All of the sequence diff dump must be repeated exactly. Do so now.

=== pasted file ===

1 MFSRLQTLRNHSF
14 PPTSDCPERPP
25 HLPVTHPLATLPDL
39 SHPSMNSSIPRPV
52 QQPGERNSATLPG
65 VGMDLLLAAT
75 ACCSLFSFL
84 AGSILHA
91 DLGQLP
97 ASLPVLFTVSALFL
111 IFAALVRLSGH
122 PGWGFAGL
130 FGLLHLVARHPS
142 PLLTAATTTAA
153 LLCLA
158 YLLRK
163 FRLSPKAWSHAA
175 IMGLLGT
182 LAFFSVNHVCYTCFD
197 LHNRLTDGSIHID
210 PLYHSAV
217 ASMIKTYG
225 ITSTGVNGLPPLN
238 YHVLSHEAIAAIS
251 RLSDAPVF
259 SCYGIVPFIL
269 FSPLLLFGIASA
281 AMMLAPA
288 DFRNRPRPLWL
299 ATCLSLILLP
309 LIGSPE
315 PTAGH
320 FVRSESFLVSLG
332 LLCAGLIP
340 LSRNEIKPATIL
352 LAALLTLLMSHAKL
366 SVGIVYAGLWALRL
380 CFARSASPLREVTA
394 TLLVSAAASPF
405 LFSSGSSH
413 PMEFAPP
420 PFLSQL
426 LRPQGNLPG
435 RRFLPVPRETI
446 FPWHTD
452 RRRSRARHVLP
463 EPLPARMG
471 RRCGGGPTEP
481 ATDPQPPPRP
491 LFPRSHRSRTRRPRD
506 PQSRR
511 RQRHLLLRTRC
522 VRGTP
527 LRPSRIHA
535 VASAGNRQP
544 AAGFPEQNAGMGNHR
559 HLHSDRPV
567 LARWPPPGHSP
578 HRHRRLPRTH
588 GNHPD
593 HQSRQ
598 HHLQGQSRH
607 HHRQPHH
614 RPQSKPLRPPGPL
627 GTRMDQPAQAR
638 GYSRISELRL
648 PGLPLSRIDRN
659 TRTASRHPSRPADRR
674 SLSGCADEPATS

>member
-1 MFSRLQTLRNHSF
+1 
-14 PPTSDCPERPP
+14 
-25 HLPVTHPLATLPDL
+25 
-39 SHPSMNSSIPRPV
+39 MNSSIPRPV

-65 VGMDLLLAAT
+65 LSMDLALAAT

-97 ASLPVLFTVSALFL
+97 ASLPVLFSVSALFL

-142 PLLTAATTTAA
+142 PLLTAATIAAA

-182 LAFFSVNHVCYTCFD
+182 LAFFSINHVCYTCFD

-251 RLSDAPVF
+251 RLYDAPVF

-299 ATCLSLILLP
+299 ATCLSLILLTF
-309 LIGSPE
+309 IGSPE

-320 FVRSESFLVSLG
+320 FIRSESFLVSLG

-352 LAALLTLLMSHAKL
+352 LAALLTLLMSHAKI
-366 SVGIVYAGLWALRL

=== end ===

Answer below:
1 MFSRLQTLRNHSF
14 PPTSDCPERPP
25 HLPVTHPLATLPDL
39 SHPSMNSSIPRPV
52 QQPGERNSATLPG
65 VGMDLLLAAT
75 ACCSLFSFL
84 AGSILHA
91 DLGQLP
97 ASLPVLFTVSALFL
111 IFAALVRLSGH
122 PGWGFAGL
130 FGLLHLVARHPS
142 PLLTAATTTAA
153 LLCLA
158 YLLRK
163 FRLSPKAWSHAA
175 IMGLLGT
182 LAFFSVNHVCYTCFD
197 LHNRLTDGSIHID
210 PLYHSAV
217 ASMIKTYG
225 ITSTGVNGLPPLN
238 YHVLSHEAIAAIS
251 RLSDAPVF
259 SCYGIVPFIL
269 FSPLLLFGIASA
281 AMMLAPA
288 DFRNRPRPLWL
299 ATCLSLILLP
309 LIGSPE
315 PTAGH
320 FVRSESFLVSLG
332 LLCAGLIP
340 LSRNEIKPATIL
352 LAALLTLLMSHAKL
366 SVGIVYAGLWALRL
380 CFARSASPLREVTA
394 TLLVSAAASPF
405 LFSSGSSH
413 PMEFAPP
420 PFLSQL
426 LRPQGNLPG
435 RRFLPVPRETI
446 FPWHTD
452 RRRSRARHVLP
463 EPLPARMG
471 RRCGGGPTEP
481 ATDPQPPPRP
491 LFPRSHRSRTRRPRD
506 PQSRR
511 RQRHLLLRTRC
522 VRGTP
527 LRPSRIHA
535 VASAGNRQP
544 AAGFPEQNAGMGNHR
559 HLHSDRPV
567 LARWPPPGHSP
578 HRHRRLPRTH
588 GNHPD
593 HQSRQ
598 HHLQGQSRH
607 HHRQPHH
614 RPQSKPLRPPGPL
627 GTRMDQPAQAR
638 GYSRISELRL
648 PGLPLSRIDRN
659 TRTASRHPSRPADRR
674 SLSGCADEPATS

>member
-1 MFSRLQTLRNHSF
+1 
-14 PPTSDCPERPP
+14 
-25 HLPVTHPLATLPDL
+25 
-39 SHPSMNSSIPRPV
+39 MNSSIPRPV

-65 VGMDLLLAAT
+65 LSMDLALAAT

-97 ASLPVLFTVSALFL
+97 ASLPVLFSVSALFL

-142 PLLTAATTTAA
+142 PLLTAATIAAA

-182 LAFFSVNHVCYTCFD
+182 LAFFSINHVCYTCFD

-251 RLSDAPVF
+251 RLYDAPVF

-299 ATCLSLILLP
+299 ATCLSLILLTF
-309 LIGSPE
+309 IGSPE

-320 FVRSESFLVSLG
+320 FIRSESFLVSLG

-352 LAALLTLLMSHAKL
+352 LAALLTLLMSHAKI
-366 SVGIVYAGLWALRL